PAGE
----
The wave of litigation which has followed the turmoil in the financial markets as a result of the credit crunch has led to many decisions that have resulted in those suing financial institutions being left to lick their wounds (and also facing sizeable legal bills).
Two recent cases have been decided in favour of financial institutions that sold complex financial instruments to buyers who were subsequently left out of pocket – in one case by $70 million.
In one case, the action was brought on the basis that the downside risk of an investment, the value of which was based on the stock market index, was inadequately explained to the investors.
In the other case, the claim was that the investment was mis-sold to the investor. In evidence, sales literature was presented which claimed that the investment offered ‘guaranteed rates which remove any short-term uncertainty’ and ‘As all the assets purchased are very high quality and short term in nature, the fund shall be considered to be very cautious, with a very high degree of capital protection’. Although the sum invested here was smaller (£1.25 million), the fact that the investor was a solicitor and his wife had been a merchant banker may have weighed against his attempt to persuade the court that he had been mis-sold the investment.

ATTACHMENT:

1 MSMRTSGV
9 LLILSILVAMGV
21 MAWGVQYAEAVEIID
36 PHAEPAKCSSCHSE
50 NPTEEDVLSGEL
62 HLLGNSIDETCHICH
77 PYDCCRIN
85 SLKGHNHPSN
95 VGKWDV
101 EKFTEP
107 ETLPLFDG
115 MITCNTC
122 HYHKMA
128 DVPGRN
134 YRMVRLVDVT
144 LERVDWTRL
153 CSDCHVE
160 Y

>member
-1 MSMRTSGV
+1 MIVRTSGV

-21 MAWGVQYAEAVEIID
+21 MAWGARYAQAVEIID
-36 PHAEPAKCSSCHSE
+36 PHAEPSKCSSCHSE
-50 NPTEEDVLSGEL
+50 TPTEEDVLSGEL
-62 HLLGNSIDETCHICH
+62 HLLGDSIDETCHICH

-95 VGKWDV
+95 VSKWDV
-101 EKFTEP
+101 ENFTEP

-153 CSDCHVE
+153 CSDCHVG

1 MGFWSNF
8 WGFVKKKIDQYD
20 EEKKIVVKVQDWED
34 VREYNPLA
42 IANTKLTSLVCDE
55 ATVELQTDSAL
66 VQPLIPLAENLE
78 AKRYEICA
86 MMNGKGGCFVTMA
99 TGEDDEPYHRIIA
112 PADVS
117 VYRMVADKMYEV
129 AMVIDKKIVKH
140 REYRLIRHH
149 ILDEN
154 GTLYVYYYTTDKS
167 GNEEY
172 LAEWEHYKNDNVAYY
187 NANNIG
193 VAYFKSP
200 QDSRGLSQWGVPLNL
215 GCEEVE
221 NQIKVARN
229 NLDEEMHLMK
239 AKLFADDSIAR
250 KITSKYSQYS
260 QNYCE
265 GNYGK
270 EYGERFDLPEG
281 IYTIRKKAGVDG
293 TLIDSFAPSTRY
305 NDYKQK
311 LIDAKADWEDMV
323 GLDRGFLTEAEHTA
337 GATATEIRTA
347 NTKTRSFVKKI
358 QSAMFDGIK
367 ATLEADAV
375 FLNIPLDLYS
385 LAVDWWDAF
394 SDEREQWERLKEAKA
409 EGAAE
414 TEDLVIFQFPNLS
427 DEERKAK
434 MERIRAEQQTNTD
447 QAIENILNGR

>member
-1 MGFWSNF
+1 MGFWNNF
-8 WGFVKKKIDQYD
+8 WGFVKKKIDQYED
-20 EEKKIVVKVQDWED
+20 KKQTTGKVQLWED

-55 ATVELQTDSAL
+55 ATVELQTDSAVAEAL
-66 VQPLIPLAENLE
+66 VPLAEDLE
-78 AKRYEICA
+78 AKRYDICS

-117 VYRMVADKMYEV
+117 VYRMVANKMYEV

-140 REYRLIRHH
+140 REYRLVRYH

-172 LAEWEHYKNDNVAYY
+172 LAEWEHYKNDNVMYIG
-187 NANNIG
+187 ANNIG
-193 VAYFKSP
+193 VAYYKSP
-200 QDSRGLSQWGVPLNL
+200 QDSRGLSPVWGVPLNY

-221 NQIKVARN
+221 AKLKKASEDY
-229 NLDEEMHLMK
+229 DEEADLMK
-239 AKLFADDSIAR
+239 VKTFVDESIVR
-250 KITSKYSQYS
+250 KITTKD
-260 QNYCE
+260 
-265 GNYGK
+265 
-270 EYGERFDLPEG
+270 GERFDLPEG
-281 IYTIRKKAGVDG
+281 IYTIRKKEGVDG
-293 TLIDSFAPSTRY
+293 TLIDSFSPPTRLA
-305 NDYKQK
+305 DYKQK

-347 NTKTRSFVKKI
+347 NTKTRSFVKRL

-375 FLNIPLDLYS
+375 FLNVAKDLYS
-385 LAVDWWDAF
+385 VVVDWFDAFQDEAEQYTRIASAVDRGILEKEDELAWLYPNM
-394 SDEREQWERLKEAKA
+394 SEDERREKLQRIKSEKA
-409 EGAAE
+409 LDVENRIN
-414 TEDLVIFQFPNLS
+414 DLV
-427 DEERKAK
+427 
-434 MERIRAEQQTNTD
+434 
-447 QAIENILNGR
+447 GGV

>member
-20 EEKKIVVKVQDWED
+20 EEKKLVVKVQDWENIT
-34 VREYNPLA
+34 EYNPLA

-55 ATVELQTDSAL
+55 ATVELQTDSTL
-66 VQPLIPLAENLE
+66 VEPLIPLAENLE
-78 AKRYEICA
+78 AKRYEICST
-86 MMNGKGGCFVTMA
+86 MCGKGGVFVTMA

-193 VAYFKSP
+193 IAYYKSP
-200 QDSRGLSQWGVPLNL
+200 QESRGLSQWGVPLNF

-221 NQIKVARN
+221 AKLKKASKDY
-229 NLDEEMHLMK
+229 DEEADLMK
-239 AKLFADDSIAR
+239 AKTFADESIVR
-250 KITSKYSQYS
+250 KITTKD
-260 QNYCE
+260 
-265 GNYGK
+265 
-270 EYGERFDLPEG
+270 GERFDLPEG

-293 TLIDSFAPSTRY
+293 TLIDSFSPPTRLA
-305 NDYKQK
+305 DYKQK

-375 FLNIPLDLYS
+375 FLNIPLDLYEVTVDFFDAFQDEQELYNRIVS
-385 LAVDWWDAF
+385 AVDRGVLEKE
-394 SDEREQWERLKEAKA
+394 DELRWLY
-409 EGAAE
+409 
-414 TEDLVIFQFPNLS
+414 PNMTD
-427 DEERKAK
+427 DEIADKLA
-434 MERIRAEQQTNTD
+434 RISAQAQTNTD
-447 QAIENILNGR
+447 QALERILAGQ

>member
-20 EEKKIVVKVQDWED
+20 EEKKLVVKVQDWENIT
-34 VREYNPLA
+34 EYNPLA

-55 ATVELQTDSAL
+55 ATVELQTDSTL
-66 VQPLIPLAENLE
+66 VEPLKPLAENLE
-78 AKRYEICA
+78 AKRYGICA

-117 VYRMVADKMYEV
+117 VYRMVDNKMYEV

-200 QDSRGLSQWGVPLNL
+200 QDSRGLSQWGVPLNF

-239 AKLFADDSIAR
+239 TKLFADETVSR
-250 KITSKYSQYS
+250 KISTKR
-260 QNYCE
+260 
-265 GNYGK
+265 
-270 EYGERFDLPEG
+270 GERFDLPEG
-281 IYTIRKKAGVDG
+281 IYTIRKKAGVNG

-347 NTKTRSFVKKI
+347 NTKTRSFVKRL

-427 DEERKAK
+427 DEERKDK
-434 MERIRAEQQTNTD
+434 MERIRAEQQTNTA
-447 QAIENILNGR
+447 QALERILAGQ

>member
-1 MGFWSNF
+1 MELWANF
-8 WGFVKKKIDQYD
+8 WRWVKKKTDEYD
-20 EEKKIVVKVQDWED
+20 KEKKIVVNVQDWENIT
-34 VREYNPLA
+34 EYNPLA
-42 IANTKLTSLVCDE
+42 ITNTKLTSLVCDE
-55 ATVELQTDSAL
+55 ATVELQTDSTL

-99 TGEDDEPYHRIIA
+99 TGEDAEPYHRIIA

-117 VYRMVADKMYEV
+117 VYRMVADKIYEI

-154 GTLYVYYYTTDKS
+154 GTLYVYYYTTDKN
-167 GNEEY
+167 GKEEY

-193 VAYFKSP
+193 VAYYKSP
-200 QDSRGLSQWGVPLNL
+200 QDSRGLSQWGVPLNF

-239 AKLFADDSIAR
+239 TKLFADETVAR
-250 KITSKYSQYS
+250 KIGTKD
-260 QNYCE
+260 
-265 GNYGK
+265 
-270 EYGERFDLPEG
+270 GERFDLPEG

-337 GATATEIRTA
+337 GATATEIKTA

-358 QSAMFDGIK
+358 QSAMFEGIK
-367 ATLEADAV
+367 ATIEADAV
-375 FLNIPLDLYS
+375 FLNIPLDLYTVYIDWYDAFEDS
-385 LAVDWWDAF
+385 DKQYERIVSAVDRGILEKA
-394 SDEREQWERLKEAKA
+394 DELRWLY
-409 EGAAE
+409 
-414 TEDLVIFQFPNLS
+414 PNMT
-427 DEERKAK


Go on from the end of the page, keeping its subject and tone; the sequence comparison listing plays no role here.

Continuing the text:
However, the cases do show how hard it can be to persuade the court that investment products have been mis-sold and, even if you do succeed in so doing, the court will only compensate you to put you in the position in which you would have been if you had not undertaken the investment in the first place.
By way of contrast, HSBC has recently been fined more than £10 million and ordered to compensate more than 2,000 elderly people who were sold entirely unsuitable investments by one of the bank’s subsidiaries.